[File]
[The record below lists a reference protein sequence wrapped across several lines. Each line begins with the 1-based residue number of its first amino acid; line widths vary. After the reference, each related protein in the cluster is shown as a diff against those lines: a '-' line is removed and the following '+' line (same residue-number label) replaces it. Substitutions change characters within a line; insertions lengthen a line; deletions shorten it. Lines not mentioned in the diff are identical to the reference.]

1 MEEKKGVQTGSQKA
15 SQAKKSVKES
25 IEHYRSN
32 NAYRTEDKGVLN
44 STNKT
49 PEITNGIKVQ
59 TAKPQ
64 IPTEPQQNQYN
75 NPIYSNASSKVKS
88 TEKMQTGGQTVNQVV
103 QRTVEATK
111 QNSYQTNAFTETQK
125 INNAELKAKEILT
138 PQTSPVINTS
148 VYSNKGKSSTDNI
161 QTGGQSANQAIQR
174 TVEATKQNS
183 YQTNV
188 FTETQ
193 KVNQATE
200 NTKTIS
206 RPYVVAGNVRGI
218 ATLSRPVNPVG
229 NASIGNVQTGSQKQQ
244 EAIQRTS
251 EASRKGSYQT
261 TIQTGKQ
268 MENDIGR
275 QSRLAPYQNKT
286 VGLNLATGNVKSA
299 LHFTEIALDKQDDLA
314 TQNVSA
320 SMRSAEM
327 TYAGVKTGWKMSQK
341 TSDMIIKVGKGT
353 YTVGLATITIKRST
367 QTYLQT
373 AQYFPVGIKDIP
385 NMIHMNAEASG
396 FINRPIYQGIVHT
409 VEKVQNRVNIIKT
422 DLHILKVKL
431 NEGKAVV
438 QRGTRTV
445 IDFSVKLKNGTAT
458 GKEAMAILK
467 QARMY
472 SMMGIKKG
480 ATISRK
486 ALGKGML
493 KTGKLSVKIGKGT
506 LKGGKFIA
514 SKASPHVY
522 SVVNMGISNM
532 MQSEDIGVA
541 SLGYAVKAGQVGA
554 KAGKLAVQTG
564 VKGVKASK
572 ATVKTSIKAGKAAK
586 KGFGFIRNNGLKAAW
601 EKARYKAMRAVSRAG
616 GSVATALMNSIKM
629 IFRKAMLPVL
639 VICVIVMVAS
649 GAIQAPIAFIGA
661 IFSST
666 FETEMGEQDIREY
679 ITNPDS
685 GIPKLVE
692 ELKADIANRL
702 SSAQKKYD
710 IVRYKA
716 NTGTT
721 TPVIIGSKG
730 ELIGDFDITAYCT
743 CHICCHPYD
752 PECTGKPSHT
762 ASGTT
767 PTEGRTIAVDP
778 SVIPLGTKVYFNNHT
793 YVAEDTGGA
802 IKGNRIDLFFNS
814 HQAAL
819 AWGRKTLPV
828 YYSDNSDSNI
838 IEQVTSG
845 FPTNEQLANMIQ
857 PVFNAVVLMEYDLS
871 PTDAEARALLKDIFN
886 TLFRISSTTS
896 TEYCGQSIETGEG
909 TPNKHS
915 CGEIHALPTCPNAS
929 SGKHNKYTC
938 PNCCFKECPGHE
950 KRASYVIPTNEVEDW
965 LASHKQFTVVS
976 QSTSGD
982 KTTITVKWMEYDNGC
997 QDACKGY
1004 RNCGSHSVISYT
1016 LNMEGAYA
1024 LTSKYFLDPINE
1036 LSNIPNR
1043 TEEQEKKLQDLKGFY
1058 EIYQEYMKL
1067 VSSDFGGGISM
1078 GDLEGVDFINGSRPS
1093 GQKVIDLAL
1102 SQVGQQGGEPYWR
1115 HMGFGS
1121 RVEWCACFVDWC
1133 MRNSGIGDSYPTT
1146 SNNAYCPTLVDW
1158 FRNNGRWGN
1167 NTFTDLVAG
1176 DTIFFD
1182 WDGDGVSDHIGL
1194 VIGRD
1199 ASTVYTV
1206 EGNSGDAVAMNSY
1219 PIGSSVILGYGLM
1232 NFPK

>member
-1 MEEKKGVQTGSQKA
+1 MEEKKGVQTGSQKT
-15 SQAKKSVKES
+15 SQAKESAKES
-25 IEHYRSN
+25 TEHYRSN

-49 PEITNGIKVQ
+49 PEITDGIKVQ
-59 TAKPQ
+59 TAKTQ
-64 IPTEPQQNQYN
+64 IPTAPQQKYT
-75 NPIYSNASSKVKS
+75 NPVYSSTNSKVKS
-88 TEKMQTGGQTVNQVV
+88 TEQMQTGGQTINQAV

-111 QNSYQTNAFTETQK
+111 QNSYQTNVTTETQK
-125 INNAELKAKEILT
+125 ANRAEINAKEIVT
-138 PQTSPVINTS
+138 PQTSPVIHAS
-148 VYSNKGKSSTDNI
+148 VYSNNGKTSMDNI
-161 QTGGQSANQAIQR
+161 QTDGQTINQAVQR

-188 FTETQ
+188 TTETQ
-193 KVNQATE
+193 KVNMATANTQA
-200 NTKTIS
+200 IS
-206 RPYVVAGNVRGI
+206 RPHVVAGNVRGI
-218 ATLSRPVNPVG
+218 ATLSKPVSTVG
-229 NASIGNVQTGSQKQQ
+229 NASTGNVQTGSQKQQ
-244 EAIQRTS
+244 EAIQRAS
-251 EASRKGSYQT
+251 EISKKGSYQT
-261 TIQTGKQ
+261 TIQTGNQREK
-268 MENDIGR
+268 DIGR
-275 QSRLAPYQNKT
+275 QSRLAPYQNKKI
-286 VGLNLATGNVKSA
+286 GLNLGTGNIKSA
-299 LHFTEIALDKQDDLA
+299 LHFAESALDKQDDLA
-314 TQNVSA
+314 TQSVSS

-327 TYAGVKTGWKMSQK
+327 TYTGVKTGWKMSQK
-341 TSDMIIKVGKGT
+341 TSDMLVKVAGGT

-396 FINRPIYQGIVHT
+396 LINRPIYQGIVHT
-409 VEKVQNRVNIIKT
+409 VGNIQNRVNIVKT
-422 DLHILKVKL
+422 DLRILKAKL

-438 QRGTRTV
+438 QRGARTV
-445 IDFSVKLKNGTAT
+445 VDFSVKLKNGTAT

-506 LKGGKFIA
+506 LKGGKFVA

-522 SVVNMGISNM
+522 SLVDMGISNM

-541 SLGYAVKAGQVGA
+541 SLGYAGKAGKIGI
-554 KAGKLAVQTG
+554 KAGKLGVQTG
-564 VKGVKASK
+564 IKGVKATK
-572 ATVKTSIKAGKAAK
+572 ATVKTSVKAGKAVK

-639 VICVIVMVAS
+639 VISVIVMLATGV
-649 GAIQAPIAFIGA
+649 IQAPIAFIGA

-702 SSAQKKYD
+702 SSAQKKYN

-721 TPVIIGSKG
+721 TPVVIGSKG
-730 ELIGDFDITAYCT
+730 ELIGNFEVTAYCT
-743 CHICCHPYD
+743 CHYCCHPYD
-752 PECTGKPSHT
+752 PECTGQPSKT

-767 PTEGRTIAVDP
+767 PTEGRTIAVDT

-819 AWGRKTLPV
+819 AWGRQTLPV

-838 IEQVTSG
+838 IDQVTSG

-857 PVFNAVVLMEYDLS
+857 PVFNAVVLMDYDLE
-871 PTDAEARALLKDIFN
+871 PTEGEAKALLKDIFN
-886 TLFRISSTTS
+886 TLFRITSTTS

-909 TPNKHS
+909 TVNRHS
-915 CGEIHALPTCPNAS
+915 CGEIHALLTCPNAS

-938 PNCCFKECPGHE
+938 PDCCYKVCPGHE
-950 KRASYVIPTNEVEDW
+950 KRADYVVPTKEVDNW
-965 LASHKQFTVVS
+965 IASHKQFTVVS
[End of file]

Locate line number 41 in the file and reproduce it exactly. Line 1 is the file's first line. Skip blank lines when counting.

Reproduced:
396 FINRPIYQGIVHT